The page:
The Green Hornet

I found it peculiar that Sony, known for its comic book action franchises like Spiderman and Men in Black, decided to release The Green Hornet in January. Everyone knows that action hero films are released in May – July in a frenzy of summer box office hits. Then it dawned on me. The folks at Sony probably couldn’t figure out how to market the film and didn’t want to risk a summer slot.

I can picture the lead marketing guy trying to figure it out. “Hmm, we have a great comedic lead in Seth Rogen (The 40-Year-Old Virgin), so it must be a comedy. But, the franchise definitely fits in the action, crime, thriller, type genres. And, director Michel Gondry (Eternal Sunshine of the Spotless Mind) is clearly a more heady feature documentary type director that can get too ethereal at times when he’s not shooting a music video.”

What a combination.

For those who love Rogen’s humor, they’ll enjoy the film half of the time. Those desiring some great comic book action will enjoy the other scenes. However, for those who want to just escape and not think at all, they’ll enjoy the entire film – But, might not be able to explain the plot afterwards.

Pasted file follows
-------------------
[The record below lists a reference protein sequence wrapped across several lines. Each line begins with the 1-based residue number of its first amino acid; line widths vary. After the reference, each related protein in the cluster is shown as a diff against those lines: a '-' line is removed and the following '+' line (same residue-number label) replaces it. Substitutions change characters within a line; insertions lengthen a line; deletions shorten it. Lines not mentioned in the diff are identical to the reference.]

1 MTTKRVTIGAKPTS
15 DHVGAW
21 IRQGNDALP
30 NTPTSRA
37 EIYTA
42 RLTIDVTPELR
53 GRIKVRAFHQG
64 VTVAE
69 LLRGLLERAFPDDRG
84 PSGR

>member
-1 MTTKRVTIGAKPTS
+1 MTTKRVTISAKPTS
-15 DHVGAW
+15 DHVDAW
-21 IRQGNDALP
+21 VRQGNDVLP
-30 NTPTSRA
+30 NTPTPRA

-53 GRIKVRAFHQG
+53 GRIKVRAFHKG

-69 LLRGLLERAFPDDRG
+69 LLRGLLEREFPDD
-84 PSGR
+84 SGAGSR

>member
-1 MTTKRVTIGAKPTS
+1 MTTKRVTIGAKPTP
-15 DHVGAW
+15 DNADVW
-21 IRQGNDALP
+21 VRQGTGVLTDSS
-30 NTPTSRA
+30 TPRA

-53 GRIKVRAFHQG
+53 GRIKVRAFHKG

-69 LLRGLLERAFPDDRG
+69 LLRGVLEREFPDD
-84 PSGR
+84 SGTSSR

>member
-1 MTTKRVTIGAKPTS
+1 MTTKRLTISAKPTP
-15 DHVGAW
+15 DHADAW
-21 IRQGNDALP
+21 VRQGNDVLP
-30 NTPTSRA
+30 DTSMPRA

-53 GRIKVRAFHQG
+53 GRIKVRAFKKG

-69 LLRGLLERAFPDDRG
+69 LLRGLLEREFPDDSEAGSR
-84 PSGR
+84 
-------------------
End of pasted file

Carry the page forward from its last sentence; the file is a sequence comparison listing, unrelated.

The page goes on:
That is not to imply bad writing, as the story was well crafted by Rogen and Evan Goldberg (Superbad). The two make a great comedy writing team, but in this case their brilliant comedy was convoluted in a plethora of action sequences to fulfill the needs of the comic book genre.

The real question for Sony is, “What were you thinking?”

Sony executives must have been reminiscing about the late 60s when the hit action-adventure/sitcom Batman became an overnight success and attempted to spin-off a more serious action-adventure Green Hornet. Since the Green Hornet didn’t succeed past its first season, Sony must have thought it would have fared better with the sitcom mix like Batman, because that is exactly what this film is.

In a time when a more serious Batman re-boot was successfully launched by Christopher Nolan, it takes a lot of guts for Sony to go retro and give The Green Hornet a shot at reviving the late 60s fad that has never been successfully replicated. With The King’s Speech growing by word of mouth and True Grit holding its ground, it will be interesting to watch where The Green Hornet lands at the box office, especially with chick-flick slots approaching.

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